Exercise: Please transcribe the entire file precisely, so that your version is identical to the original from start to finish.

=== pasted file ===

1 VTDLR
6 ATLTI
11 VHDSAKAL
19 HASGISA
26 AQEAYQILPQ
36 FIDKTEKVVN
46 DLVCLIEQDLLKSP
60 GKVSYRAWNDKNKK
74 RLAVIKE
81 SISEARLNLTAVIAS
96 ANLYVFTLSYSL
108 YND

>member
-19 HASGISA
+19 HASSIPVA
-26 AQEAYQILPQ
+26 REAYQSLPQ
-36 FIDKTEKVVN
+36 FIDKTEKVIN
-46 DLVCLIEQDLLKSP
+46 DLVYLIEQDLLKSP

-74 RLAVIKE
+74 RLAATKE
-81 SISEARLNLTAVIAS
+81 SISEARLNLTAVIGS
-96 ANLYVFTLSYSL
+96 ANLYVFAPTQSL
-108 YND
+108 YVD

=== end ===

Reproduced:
1 VTDLR
6 ATLTI
11 VHDSAKAL
19 HASGISA
26 AQEAYQILPQ
36 FIDKTEKVVN
46 DLVCLIEQDLLKSP
60 GKVSYRAWNDKNKK
74 RLAVIKE
81 SISEARLNLTAVIAS
96 ANLYVFTLSYSL
108 YND

>member
-19 HASGISA
+19 HASSIPVA
-26 AQEAYQILPQ
+26 REAYQSLPQ
-36 FIDKTEKVVN
+36 FIDKTEKVIN
-46 DLVCLIEQDLLKSP
+46 DLVYLIEQDLLKSP

-74 RLAVIKE
+74 RLAATKE
-81 SISEARLNLTAVIAS
+81 SISEARLNLTAVIGS
-96 ANLYVFTLSYSL
+96 ANLYVFAPTQSL
-108 YND
+108 YVD